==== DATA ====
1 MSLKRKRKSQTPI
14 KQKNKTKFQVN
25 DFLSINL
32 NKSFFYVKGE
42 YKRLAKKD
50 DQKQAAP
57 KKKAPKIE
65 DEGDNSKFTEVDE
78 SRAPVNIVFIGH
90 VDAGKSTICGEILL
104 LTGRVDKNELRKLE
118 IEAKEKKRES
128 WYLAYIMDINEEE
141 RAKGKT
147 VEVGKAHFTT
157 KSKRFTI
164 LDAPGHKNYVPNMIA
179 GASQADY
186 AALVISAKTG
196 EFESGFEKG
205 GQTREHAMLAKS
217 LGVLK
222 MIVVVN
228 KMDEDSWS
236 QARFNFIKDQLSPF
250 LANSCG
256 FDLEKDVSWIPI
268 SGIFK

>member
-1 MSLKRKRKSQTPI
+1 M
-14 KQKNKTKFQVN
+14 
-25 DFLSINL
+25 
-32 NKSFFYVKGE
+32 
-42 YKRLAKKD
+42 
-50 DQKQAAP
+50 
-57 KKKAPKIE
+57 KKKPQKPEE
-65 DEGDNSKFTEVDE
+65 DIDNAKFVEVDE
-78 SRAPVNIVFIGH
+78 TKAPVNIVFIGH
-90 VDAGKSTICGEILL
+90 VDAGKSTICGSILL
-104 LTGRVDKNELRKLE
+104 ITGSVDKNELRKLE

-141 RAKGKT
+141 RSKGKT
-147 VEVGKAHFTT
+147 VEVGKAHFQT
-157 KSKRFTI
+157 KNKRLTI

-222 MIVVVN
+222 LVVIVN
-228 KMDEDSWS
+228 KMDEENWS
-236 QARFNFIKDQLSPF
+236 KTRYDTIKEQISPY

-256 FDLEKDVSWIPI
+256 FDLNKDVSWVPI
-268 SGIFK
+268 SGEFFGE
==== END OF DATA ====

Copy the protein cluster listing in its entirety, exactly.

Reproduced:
1 MSLKRKRKSQTPI
14 KQKNKTKFQVN
25 DFLSINL
32 NKSFFYVKGE
42 YKRLAKKD
50 DQKQAAP
57 KKKAPKIE
65 DEGDNSKFTEVDE
78 SRAPVNIVFIGH
90 VDAGKSTICGEILL
104 LTGRVDKNELRKLE
118 IEAKEKKRES
128 WYLAYIMDINEEE
141 RAKGKT
147 VEVGKAHFTT
157 KSKRFTI
164 LDAPGHKNYVPNMIA
179 GASQADY
186 AALVISAKTG
196 EFESGFEKG
205 GQTREHAMLAKS
217 LGVLK
222 MIVVVN
228 KMDEDSWS
236 QARFNFIKDQLSPF
250 LANSCG
256 FDLEKDVSWIPI
268 SGIFK

>member
-1 MSLKRKRKSQTPI
+1 M
-14 KQKNKTKFQVN
+14 
-25 DFLSINL
+25 
-32 NKSFFYVKGE
+32 
-42 YKRLAKKD
+42 
-50 DQKQAAP
+50 
-57 KKKAPKIE
+57 KKKPQKPEE
-65 DEGDNSKFTEVDE
+65 DIDNAKFVEVDE
-78 SRAPVNIVFIGH
+78 TKAPVNIVFIGH
-90 VDAGKSTICGEILL
+90 VDAGKSTICGSILL
-104 LTGRVDKNELRKLE
+104 ITGSVDKNELRKLE

-141 RAKGKT
+141 RSKGKT
-147 VEVGKAHFTT
+147 VEVGKAHFQT
-157 KSKRFTI
+157 KNKRLTI

-222 MIVVVN
+222 LVVIVN
-228 KMDEDSWS
+228 KMDEENWS
-236 QARFNFIKDQLSPF
+236 KTRYDTIKEQISPY

-256 FDLEKDVSWIPI
+256 FDLNKDVSWVPI
-268 SGIFK
+268 SGEFFGE